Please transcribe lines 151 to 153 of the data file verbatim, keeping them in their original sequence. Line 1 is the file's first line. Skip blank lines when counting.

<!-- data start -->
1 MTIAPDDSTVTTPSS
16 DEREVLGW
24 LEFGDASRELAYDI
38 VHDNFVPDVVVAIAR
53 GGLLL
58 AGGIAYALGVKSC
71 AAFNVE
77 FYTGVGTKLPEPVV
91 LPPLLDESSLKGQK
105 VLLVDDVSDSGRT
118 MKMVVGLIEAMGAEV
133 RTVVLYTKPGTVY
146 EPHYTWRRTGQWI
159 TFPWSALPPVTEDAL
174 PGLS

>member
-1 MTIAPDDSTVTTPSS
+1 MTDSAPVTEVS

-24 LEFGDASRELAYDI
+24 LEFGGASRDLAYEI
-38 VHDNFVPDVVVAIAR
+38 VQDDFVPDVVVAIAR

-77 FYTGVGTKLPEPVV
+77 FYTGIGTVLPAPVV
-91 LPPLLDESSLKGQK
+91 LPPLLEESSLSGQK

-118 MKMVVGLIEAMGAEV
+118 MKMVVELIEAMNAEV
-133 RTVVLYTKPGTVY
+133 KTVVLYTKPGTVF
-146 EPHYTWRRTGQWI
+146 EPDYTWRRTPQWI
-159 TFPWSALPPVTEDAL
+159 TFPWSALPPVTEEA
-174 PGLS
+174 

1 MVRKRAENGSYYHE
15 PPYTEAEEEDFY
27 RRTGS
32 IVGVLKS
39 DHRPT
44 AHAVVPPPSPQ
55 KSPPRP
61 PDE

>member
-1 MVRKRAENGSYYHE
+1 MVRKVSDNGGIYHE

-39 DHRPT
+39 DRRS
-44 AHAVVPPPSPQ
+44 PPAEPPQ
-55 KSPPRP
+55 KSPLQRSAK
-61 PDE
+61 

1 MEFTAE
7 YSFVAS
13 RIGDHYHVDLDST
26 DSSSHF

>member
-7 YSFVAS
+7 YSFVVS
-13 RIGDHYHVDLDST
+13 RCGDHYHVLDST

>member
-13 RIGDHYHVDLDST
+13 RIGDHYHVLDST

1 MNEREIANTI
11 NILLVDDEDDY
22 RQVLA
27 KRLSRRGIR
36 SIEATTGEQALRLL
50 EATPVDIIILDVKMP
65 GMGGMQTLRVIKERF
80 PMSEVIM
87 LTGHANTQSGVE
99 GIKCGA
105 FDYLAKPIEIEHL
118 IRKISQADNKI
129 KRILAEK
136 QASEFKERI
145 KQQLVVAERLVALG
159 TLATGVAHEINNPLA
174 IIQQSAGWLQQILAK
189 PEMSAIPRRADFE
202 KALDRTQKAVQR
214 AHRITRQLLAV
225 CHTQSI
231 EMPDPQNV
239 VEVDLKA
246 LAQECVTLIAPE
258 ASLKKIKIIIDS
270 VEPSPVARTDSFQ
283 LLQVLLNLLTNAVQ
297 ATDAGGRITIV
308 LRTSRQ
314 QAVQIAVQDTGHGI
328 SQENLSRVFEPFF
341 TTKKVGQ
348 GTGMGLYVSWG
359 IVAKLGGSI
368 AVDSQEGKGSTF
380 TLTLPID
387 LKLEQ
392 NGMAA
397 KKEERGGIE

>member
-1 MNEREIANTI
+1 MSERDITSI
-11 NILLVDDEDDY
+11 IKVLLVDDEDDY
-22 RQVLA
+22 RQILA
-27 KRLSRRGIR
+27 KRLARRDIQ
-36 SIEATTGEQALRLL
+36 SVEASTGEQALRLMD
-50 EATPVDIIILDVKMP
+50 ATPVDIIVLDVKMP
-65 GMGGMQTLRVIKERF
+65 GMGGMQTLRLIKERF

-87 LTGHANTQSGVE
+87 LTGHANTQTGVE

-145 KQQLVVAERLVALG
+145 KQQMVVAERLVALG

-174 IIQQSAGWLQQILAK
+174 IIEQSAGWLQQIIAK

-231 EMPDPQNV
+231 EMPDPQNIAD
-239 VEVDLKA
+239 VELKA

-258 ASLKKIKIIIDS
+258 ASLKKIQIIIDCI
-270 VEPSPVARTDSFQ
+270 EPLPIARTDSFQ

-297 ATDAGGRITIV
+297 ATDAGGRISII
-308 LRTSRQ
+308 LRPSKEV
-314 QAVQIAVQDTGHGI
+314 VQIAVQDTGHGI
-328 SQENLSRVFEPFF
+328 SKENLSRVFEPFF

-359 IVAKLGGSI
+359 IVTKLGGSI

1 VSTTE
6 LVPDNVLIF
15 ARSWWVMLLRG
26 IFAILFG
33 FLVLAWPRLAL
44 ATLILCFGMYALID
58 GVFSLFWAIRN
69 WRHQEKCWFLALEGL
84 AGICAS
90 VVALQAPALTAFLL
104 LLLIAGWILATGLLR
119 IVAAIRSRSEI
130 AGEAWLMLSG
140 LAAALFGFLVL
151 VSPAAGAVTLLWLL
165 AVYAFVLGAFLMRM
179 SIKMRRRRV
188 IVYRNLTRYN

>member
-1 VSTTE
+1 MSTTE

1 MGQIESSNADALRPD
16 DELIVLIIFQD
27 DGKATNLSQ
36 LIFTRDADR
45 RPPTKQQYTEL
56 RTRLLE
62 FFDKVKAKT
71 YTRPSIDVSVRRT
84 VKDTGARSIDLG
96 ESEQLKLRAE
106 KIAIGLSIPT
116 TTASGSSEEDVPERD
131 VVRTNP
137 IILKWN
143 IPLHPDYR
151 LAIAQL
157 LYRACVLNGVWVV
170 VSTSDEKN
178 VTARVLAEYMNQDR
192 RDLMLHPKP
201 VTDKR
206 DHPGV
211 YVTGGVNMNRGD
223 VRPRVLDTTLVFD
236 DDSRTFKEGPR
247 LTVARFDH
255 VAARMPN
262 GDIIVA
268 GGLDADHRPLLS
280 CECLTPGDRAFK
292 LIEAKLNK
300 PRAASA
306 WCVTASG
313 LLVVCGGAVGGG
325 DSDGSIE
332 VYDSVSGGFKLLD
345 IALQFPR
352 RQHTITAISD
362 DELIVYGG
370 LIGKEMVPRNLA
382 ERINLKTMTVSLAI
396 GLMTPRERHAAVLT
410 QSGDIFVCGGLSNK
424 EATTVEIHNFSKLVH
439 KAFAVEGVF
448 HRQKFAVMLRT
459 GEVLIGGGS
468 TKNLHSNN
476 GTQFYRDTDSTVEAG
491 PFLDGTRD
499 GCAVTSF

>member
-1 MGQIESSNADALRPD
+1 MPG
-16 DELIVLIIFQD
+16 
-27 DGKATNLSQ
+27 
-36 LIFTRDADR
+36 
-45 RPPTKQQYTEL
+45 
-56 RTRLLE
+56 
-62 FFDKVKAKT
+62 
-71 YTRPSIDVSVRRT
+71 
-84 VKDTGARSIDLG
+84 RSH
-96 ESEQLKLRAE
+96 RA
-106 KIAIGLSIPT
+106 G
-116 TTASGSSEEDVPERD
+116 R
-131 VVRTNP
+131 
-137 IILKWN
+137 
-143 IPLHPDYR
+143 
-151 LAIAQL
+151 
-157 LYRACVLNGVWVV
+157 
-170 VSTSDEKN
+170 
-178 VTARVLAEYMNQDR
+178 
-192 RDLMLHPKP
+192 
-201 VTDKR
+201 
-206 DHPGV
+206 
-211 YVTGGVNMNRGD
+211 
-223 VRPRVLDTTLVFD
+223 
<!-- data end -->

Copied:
44 ATLILCFGMYALID
58 GVFSLFWAIRN
69 WRHQEKCWFLALEGL